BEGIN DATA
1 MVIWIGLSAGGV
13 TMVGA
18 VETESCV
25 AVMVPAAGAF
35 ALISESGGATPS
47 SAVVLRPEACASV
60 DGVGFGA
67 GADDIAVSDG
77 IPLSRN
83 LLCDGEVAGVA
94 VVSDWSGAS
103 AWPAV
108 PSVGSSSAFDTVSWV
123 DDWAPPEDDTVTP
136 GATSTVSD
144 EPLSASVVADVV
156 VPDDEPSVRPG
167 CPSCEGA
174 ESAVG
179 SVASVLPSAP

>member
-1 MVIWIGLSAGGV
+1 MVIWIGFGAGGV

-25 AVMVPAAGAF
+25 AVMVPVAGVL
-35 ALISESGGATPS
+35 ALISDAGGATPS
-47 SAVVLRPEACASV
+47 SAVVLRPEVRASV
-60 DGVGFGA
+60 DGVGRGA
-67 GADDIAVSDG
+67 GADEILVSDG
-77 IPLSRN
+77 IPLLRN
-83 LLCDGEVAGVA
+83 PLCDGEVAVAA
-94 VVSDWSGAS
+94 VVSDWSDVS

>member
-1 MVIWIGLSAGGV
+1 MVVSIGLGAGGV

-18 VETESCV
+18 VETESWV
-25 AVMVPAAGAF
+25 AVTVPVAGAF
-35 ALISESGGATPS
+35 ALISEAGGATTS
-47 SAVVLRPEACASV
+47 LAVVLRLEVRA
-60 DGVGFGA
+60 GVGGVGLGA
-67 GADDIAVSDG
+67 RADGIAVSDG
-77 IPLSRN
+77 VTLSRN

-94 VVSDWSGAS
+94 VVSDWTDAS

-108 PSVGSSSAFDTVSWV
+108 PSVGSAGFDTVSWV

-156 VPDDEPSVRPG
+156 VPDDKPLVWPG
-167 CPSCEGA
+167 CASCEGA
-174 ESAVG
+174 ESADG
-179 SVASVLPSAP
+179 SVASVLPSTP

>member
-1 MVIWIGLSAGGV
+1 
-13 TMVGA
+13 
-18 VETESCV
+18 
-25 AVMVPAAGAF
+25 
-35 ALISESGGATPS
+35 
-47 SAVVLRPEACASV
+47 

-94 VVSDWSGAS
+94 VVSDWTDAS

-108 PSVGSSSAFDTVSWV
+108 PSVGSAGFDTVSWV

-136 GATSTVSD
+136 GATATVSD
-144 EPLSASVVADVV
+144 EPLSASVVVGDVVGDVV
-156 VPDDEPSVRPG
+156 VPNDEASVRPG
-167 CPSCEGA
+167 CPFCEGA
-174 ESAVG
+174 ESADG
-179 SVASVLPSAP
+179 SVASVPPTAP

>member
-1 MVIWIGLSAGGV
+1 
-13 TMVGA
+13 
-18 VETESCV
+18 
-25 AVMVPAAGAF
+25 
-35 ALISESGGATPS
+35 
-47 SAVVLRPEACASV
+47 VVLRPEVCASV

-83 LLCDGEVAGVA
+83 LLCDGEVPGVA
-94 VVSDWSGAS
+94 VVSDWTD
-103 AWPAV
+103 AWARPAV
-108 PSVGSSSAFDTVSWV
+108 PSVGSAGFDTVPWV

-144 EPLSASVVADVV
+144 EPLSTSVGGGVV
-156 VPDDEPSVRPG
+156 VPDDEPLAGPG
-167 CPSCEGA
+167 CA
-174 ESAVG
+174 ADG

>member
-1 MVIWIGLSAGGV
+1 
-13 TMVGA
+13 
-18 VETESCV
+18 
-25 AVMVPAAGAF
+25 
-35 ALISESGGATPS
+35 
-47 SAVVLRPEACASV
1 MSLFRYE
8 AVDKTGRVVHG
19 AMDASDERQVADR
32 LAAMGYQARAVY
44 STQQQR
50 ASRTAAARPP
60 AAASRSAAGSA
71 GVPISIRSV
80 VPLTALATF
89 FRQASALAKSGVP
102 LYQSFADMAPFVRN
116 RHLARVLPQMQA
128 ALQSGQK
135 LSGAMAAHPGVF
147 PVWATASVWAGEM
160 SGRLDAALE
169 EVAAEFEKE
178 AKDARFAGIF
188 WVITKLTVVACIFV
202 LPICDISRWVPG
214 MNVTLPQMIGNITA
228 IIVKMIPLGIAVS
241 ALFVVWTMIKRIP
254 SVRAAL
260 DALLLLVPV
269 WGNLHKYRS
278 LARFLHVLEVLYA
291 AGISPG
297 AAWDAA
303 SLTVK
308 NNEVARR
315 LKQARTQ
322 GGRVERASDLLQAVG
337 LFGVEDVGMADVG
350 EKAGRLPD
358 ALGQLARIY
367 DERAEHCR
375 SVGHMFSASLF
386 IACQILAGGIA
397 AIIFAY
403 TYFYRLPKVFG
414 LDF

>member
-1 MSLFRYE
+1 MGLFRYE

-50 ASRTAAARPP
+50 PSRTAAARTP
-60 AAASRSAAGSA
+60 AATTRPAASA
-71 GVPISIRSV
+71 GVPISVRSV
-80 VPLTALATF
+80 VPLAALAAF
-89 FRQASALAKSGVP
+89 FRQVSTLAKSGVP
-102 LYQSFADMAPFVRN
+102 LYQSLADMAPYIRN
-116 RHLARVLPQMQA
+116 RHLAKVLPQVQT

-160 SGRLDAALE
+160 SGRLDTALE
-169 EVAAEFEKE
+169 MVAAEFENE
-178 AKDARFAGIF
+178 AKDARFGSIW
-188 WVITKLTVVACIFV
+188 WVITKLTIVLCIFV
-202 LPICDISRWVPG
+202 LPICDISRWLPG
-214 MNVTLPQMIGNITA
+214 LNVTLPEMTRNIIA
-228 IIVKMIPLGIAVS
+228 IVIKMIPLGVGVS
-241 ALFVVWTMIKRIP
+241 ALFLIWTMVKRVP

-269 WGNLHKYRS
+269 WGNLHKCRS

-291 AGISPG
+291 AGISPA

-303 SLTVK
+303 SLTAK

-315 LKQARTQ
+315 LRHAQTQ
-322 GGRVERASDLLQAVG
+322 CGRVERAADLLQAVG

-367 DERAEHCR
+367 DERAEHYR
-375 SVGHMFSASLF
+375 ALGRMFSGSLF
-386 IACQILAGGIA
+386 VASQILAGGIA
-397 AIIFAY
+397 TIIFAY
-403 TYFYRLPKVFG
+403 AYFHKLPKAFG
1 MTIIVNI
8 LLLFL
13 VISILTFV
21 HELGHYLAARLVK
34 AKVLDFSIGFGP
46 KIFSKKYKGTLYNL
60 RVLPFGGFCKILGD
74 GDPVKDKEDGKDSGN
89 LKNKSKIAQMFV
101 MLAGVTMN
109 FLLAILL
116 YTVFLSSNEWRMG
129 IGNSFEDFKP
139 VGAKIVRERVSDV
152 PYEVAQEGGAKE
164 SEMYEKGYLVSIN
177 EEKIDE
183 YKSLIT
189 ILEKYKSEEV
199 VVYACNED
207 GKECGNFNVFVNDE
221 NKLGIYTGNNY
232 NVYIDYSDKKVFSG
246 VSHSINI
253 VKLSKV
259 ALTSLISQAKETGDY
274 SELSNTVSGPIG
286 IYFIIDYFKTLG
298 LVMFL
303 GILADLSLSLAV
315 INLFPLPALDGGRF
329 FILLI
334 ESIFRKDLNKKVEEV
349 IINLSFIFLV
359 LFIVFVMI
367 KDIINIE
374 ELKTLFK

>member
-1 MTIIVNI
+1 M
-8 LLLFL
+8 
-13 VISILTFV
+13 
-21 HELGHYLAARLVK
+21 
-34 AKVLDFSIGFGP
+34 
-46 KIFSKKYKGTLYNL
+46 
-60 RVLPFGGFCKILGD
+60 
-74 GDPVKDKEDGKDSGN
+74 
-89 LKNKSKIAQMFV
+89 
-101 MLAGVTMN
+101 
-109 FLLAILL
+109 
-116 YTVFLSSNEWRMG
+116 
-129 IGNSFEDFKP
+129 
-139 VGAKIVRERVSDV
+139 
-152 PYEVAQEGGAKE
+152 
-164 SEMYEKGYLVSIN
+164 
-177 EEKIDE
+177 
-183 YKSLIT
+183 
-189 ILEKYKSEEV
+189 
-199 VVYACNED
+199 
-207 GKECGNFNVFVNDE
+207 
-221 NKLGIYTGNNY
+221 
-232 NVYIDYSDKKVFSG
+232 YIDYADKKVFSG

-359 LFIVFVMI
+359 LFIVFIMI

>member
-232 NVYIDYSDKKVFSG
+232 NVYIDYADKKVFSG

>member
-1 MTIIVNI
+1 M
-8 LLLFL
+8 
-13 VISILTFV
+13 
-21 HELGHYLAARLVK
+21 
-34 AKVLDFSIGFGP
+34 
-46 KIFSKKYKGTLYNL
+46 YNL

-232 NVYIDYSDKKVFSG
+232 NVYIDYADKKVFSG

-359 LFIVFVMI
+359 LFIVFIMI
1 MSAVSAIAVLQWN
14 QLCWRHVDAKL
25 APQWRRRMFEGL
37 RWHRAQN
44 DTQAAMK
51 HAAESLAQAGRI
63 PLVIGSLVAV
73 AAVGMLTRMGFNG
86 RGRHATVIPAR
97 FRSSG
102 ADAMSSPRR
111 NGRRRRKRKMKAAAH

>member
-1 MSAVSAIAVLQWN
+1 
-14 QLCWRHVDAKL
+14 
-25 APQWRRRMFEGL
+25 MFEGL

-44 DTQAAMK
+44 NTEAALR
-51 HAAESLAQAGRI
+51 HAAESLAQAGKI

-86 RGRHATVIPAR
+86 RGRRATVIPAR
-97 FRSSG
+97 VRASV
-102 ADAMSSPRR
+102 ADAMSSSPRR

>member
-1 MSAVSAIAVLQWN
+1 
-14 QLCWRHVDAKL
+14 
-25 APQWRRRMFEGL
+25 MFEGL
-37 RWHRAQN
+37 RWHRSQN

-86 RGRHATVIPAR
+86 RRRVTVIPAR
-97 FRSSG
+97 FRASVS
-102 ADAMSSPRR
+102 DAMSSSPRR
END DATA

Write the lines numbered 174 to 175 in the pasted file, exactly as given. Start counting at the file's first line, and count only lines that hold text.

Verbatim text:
358 ALGQLARIY
367 DERAEHCR